Bluebirds' return to Cowichan Valley a sign of success for reintroduction program

A homecoming in the Cowichan Valley is thrilling bird enthusiasts.

Three of the Western bluebirds introduced to Vancouver Island last year have returned to the Cowichan Garry Oak Preserve — the first sign a complex reintroduction program is working.

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“Since we are working to restore a self-sustaining population of Western bluebirds on Vancouver Island, we are very excited about the return of some of the bluebirds raised at the Cowichan Garry Oak Preserve in 2012,” said Gary Slater of the Ecostudies Institute, the group helping relocate birds from Washington state to the Island.

Two of the returning birds were brought to Cowichan as babies with their parents last year, while the other hatched in Cowichan.

The five-year project, now in its second year, is being led by the Garry Oak Ecosystems Recovery Team. Technician Julia Daly was the first to notice the three bluebirds hunting in a field last week.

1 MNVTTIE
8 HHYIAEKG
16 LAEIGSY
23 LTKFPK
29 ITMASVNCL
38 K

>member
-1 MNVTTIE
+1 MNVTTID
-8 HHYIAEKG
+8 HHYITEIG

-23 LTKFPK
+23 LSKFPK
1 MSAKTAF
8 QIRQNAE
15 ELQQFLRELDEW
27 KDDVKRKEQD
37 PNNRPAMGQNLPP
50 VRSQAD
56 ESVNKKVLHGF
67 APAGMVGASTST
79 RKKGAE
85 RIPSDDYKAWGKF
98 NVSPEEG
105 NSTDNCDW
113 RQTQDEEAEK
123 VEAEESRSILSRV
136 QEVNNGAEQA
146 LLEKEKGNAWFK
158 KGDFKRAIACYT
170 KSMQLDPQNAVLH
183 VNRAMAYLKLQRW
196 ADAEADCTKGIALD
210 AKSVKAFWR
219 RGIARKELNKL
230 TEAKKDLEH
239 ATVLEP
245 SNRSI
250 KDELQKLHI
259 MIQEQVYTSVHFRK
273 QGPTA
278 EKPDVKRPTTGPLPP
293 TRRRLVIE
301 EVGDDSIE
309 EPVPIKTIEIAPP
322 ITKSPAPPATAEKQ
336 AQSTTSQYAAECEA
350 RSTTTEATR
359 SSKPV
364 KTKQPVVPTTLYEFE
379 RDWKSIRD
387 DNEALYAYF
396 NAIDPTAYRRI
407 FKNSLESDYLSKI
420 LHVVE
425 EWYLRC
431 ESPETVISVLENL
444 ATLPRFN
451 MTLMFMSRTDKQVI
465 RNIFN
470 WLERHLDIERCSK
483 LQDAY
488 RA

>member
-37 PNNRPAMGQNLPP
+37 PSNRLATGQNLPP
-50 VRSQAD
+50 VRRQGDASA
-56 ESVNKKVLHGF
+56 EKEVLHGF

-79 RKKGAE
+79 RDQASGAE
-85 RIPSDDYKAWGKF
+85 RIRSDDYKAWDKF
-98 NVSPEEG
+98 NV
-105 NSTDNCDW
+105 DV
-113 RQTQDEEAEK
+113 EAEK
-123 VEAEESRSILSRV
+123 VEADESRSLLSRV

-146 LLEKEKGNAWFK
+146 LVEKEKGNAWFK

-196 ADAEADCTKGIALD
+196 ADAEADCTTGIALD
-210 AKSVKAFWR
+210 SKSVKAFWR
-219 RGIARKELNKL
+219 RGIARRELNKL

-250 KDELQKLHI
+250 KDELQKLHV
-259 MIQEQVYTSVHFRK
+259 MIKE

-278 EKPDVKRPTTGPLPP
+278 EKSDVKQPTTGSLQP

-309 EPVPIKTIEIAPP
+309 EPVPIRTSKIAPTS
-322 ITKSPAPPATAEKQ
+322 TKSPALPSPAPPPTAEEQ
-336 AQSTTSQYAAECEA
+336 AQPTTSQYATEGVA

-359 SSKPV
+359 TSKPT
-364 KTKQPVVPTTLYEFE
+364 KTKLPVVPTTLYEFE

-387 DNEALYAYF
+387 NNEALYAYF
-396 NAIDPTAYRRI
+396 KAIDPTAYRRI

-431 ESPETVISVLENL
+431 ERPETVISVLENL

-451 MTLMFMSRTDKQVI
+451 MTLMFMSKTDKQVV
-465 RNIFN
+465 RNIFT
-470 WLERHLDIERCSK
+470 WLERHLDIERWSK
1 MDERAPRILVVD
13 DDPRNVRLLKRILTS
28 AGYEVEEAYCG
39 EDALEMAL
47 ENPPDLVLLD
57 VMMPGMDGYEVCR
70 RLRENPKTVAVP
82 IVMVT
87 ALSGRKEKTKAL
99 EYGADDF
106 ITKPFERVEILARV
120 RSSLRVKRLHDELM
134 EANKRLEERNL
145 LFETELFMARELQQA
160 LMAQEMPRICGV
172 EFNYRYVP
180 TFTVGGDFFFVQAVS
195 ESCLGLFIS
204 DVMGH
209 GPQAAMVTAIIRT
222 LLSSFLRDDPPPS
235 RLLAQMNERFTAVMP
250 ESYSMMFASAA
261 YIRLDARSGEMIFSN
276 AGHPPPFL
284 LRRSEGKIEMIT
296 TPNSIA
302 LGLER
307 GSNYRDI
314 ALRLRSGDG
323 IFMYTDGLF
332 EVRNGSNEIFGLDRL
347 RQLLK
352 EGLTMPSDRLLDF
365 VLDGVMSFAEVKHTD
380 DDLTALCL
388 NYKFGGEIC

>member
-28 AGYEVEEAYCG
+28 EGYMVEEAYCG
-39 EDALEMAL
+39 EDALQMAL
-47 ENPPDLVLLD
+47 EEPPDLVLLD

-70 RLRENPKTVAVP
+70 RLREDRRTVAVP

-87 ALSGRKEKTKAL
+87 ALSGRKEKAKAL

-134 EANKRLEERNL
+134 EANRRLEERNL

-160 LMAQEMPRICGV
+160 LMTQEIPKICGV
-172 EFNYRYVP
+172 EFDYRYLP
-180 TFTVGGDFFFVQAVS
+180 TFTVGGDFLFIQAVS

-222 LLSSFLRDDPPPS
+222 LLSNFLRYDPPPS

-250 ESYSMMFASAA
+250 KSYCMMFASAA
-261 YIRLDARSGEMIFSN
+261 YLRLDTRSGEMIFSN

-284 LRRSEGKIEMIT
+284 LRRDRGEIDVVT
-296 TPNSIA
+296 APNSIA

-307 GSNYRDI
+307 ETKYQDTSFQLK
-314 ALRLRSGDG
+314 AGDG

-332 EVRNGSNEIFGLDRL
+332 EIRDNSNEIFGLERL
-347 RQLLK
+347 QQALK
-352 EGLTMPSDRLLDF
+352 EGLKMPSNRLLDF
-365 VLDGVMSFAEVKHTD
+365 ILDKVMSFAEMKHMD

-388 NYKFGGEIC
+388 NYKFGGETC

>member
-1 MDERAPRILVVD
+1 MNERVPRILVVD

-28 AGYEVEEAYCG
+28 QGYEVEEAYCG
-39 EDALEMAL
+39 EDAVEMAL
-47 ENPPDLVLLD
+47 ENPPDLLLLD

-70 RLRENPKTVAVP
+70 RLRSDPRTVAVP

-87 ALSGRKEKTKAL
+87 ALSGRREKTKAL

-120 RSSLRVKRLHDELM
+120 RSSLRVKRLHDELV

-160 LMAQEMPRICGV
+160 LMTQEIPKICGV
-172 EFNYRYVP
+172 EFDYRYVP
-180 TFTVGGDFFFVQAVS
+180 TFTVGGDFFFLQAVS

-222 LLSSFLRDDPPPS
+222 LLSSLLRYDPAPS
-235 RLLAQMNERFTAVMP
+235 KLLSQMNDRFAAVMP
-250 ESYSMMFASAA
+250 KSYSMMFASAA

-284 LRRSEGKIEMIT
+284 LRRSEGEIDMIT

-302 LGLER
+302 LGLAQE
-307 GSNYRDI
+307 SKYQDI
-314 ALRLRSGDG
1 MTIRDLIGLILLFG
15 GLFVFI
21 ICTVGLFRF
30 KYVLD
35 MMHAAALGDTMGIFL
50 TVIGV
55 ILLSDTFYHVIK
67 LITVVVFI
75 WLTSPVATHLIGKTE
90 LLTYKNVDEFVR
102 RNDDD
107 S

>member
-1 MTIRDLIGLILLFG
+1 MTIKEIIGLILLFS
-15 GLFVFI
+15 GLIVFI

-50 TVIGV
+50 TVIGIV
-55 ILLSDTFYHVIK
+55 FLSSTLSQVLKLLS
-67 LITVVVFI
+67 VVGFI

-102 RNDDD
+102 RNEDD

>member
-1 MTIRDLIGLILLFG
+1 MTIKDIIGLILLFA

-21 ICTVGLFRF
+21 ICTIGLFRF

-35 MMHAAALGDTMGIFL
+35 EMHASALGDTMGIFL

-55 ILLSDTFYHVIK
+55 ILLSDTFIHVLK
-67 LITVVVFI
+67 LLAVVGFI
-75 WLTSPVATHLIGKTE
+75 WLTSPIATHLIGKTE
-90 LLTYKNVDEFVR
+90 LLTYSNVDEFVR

“I saw the three birds again over the weekend and have been putting mealworms out for them,” Daly said.

Western bluebirds were relatively common on Vancouver Island until the 1950s, but numbers started to decline as Garry oak habitat shrank and as the birds faced competition from invasive birds such as European starlings and house sparrows.

Until last year, Western bluebirds had not nested on Vancouver Island since 1995 and were considered locally extinct.

Four adult pairs and nine juveniles were captured from the U.S. Army Lewis-McChord Base in Washington last year and rushed to the Cowichan Valley, where nestboxes had been prepared.

The family that produced the returnees was held in the aviary until the first babies fledged. After they were released, the parents nested again. They stayed in the area all summer and the juveniles were seen teaching their younger siblings to hunt in the meadows.

The birds were last seen on the slopes of Mount Tzuhalem in late October, and it is presumed they migrated south for the winter.

“The return of both translocated bluebirds and bluebirds that fledged from a successful nest at the Cowichan Garry Oak Preserve indicates that they are bonded to the site and that our reintroduction techniques are working,” Slater said.

This year, 10 pairs of birds, some with nestlings, will be reintroduced to the area.

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